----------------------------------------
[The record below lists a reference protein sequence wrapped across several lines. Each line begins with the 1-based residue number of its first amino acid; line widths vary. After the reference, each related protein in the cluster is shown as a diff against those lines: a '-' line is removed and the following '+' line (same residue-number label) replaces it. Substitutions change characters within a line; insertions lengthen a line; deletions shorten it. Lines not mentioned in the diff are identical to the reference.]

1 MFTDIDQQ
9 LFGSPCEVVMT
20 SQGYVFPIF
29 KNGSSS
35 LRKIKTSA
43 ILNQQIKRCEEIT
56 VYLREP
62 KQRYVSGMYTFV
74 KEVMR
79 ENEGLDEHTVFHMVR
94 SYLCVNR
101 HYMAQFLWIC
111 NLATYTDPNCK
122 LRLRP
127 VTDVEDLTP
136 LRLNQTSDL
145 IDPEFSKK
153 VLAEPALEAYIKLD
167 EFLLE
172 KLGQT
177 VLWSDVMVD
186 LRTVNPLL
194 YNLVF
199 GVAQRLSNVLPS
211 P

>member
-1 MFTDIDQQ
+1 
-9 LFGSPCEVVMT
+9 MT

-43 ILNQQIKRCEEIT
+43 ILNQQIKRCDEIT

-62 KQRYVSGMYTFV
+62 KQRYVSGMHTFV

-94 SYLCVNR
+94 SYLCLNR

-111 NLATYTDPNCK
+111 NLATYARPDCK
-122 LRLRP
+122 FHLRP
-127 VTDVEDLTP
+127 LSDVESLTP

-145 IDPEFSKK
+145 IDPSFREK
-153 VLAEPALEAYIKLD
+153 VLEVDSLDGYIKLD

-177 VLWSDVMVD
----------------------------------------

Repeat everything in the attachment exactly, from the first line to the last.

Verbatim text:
[The record below lists a reference protein sequence wrapped across several lines. Each line begins with the 1-based residue number of its first amino acid; line widths vary. After the reference, each related protein in the cluster is shown as a diff against those lines: a '-' line is removed and the following '+' line (same residue-number label) replaces it. Substitutions change characters within a line; insertions lengthen a line; deletions shorten it. Lines not mentioned in the diff are identical to the reference.]

1 MFTDIDQQ
9 LFGSPCEVVMT
20 SQGYVFPIF
29 KNGSSS
35 LRKIKTSA
43 ILNQQIKRCEEIT
56 VYLREP
62 KQRYVSGMYTFV
74 KEVMR
79 ENEGLDEHTVFHMVR
94 SYLCVNR
101 HYMAQFLWIC
111 NLATYTDPNCK
122 LRLRP
127 VTDVEDLTP
136 LRLNQTSDL
145 IDPEFSKK
153 VLAEPALEAYIKLD
167 EFLLE
172 KLGQT
177 VLWSDVMVD
186 LRTVNPLL
194 YNLVF
199 GVAQRLSNVLPS
211 P

>member
-1 MFTDIDQQ
+1 
-9 LFGSPCEVVMT
+9 MT

-43 ILNQQIKRCEEIT
+43 ILNQQIKRCDEIT

-62 KQRYVSGMYTFV
+62 KQRYVSGMHTFV

-94 SYLCVNR
+94 SYLCLNR

-111 NLATYTDPNCK
+111 NLATYARPDCK
-122 LRLRP
+122 FHLRP
-127 VTDVEDLTP
+127 LSDVESLTP

-145 IDPEFSKK
+145 IDPSFREK
-153 VLAEPALEAYIKLD
+153 VLEVDSLDGYIKLD

-177 VLWSDVMVD